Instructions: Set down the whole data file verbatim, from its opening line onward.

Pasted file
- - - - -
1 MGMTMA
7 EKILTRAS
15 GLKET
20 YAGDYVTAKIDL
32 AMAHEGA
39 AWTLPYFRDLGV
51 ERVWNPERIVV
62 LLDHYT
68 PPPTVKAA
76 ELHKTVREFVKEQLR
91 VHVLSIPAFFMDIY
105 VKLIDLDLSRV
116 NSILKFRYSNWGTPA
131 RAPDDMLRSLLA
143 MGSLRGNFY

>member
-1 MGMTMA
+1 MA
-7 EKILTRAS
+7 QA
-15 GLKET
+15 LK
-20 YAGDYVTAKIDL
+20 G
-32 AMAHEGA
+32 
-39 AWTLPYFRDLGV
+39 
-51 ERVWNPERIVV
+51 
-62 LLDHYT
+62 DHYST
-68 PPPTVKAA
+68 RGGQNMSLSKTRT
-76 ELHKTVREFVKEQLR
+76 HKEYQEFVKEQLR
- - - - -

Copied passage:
1 MGMTMA
7 EKILTRAS
15 GLKET
20 YAGDYVTAKIDL
32 AMAHEGA
39 AWTLPYFRDLGV
51 ERVWNPERIVV
62 LLDHYT
68 PPPTVKAA
76 ELHKTVREFVKEQLR
91 VHVLSIPAFFMDIY
105 VKLIDLDLSRV
116 NSILKFRYSNWGTPA
131 RAPDDMLRSLLA
143 MGSLRGNFY

>member
-1 MGMTMA
+1 MA
-7 EKILTRAS
+7 QA
-15 GLKET
+15 LK
-20 YAGDYVTAKIDL
+20 G
-32 AMAHEGA
+32 
-39 AWTLPYFRDLGV
+39 
-51 ERVWNPERIVV
+51 
-62 LLDHYT
+62 DHYST
-68 PPPTVKAA
+68 RGGQNMSLSKTRT
-76 ELHKTVREFVKEQLR
+76 HKEYQEFVKEQLR